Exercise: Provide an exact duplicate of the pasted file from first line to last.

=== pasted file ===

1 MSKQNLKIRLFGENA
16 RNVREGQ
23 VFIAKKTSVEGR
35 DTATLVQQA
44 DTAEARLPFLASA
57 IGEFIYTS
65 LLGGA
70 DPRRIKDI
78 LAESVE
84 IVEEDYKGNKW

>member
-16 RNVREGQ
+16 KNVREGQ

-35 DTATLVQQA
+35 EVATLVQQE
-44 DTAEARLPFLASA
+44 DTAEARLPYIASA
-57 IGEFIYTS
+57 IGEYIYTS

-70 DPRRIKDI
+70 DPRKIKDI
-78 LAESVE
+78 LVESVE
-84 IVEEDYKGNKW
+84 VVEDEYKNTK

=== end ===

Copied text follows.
1 MSKQNLKIRLFGENA
16 RNVREGQ
23 VFIAKKTSVEGR
35 DTATLVQQA
44 DTAEARLPFLASA
57 IGEFIYTS
65 LLGGA
70 DPRRIKDI
78 LAESVE
84 IVEEDYKGNKW

>member
-16 RNVREGQ
+16 KNVREGQ

-35 DTATLVQQA
+35 EVATLVQQE
-44 DTAEARLPFLASA
+44 DTAEARLPYIASA
-57 IGEFIYTS
+57 IGEYIYTS

-70 DPRRIKDI
+70 DPRKIKDI
-78 LAESVE
+78 LVESVE
-84 IVEEDYKGNKW
+84 VVEDEYKNTK